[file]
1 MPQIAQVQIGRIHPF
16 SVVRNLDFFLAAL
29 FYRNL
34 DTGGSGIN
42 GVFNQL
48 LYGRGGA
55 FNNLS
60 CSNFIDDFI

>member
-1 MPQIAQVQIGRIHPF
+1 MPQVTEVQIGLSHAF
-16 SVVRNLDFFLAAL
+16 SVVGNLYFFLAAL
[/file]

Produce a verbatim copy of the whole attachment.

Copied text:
1 MPQIAQVQIGRIHPF
16 SVVRNLDFFLAAL
29 FYRNL
34 DTGGSGIN
42 GVFNQL
48 LYGRGGA
55 FNNLS
60 CSNFIDDFI

>member
-1 MPQIAQVQIGRIHPF
+1 MPQVTEVQIGLSHAF
-16 SVVRNLDFFLAAL
+16 SVVGNLYFFLAAL